45 Pages Posted: 29 Aug 2016
Date Written: July 22, 2016
We investigate the effect of consumers' price uncertainty and search costs on gasoline price levels. The introduction of a mandatory price disclosure policy on the Italian highway enables us to observe market prices when (a) consumers have no price information; and (b) some information about the prices of competing stations is available to consumers. To characterize the observed pricing outcomes in the marketplace we then propose a model of consumers' sequential search and purchase of gasoline and combine it with a model of gas station pricing. Using data on actual prices and traffic patterns on a particular segment of the highway, we obtain estimates for consumer search costs and other model parameters. Via a counterfactual analysis, we then predict the levels of prices that would prevail in a scenario where consumers have full price knowledge. We also use our model and estimates to measure the stations' market power as a consequence of consumers' lack of price information. We find that when consumers do not have price information, gas stations are able to charge 35.8% more, in terms of higher price-cost margins, than when prices are known. We provide welfare implications of the current mandatory disclosure policy, and quantify the additional benefit of making price information available to all consumers.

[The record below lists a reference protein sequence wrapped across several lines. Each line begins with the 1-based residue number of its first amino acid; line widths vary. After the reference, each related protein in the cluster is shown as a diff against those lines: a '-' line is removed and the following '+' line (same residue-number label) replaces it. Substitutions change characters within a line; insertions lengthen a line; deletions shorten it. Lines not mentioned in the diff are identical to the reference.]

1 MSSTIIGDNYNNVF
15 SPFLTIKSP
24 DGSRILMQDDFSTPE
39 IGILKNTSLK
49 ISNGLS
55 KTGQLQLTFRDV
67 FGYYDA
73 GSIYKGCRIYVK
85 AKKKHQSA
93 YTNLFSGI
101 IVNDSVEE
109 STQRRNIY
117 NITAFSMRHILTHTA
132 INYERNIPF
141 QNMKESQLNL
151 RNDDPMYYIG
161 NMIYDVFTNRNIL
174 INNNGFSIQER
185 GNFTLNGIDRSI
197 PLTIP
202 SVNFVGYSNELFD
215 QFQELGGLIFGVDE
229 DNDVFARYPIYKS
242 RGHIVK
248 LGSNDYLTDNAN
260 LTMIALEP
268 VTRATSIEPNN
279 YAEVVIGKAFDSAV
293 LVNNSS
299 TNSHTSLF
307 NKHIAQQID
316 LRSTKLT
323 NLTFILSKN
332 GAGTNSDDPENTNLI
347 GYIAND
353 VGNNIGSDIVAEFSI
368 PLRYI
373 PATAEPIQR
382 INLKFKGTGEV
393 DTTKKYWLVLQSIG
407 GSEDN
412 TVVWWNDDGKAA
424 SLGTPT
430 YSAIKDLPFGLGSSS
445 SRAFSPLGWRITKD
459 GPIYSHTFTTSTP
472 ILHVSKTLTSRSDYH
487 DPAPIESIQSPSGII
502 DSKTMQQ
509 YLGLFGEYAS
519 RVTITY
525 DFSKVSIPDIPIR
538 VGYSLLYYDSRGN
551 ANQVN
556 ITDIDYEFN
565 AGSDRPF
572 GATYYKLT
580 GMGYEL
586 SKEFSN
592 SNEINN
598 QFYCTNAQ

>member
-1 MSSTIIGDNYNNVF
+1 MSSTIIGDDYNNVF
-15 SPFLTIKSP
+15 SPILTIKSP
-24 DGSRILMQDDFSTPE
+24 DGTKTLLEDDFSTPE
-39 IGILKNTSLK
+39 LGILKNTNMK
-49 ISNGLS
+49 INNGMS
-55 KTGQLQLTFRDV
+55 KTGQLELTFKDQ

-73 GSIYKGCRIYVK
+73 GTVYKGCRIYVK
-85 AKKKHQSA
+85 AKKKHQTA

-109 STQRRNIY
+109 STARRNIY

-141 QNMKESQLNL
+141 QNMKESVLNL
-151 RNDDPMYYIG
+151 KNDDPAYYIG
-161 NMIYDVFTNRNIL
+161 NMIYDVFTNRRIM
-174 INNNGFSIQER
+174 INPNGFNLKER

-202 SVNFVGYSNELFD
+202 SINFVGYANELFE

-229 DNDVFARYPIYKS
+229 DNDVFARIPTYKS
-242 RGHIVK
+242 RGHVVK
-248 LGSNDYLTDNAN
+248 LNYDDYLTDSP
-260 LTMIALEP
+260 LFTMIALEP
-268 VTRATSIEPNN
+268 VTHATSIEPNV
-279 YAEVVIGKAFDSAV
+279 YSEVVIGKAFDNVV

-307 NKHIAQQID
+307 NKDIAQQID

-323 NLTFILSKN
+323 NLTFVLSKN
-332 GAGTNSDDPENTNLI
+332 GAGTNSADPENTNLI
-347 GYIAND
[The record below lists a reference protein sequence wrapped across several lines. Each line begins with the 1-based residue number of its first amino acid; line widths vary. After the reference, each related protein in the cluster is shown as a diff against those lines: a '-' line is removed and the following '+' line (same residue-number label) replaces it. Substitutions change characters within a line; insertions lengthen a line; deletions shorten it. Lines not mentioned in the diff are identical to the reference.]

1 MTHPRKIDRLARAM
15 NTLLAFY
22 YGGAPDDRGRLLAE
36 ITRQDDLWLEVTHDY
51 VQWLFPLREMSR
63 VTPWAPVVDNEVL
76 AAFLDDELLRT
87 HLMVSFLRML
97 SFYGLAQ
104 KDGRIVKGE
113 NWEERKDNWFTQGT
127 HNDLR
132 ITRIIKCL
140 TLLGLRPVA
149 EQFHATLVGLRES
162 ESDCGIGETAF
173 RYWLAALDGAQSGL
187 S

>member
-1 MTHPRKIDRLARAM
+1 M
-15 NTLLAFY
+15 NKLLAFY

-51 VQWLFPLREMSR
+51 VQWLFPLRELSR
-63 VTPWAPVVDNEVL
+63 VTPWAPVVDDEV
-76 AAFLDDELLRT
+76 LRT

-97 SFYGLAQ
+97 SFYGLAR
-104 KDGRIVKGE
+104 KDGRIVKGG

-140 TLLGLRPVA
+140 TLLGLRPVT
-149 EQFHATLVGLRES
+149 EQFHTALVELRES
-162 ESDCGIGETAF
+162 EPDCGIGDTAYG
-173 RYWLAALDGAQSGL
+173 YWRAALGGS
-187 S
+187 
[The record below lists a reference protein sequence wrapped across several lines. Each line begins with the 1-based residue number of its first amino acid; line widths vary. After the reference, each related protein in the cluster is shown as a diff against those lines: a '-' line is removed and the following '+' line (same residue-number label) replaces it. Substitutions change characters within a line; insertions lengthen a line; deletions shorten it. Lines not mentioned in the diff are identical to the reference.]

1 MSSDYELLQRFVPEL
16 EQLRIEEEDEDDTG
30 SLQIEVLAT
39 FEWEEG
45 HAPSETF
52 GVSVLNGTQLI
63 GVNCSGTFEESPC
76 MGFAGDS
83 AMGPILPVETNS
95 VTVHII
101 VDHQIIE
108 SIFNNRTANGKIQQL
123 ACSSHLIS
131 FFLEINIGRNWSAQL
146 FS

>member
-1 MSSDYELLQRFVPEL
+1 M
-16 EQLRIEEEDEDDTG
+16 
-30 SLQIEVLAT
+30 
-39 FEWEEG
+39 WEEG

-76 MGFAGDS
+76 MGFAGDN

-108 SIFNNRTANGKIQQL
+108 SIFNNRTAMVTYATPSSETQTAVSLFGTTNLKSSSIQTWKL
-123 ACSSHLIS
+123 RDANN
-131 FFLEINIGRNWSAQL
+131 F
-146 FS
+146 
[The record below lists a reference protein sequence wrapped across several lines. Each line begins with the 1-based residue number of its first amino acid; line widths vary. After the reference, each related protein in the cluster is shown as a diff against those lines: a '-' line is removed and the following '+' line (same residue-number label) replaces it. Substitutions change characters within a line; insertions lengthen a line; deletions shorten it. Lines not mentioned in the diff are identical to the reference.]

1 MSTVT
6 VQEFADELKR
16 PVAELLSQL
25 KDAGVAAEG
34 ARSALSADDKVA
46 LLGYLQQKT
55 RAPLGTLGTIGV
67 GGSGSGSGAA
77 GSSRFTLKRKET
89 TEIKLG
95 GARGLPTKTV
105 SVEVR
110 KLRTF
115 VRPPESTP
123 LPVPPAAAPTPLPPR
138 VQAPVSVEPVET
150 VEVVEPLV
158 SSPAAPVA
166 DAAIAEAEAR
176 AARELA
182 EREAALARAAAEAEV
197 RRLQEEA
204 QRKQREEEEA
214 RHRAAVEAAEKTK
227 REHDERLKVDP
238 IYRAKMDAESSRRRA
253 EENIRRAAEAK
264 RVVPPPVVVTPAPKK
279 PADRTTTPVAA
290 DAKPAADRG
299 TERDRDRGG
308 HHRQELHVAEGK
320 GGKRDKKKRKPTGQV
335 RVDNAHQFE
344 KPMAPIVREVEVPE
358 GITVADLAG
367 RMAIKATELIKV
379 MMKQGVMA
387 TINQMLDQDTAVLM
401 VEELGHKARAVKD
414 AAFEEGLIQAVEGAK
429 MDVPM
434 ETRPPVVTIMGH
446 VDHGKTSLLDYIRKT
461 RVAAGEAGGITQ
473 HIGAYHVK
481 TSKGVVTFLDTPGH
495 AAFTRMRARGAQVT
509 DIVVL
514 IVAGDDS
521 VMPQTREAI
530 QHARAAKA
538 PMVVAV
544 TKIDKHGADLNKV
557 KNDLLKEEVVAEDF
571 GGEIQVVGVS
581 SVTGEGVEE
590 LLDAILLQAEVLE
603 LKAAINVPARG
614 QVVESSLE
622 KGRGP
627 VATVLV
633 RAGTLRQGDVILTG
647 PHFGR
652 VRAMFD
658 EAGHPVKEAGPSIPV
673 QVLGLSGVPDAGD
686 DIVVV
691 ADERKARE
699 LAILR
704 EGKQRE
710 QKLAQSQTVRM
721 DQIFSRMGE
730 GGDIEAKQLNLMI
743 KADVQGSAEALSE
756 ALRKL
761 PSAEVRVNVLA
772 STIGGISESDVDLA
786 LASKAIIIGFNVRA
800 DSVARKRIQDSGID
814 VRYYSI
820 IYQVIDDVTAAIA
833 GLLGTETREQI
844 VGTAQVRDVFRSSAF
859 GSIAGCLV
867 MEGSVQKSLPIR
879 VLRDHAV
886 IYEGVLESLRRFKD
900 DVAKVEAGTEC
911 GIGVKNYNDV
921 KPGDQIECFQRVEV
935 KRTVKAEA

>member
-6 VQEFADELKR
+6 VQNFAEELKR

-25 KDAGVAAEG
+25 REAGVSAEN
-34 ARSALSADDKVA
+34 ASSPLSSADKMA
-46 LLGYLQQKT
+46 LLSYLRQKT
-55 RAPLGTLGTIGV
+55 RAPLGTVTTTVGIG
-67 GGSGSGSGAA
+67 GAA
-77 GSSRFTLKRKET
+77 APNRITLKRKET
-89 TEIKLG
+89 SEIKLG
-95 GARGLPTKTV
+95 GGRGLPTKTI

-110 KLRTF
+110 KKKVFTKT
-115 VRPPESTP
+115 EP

Keywords: Consumer search, Price Uncertainty, Retail Competition, Retail Gasoline
Suggested Citation: Suggested Citation
Rossi, Federico and Chintagunta, Pradeep K., Price Uncertainty and Market Power in Retail Gasoline: The Role of Price Signs on an Italian Highway (July 22, 2016). Chicago Booth Research Paper No. 16-15. Available at SSRN: https://ssrn.com/abstract=2819084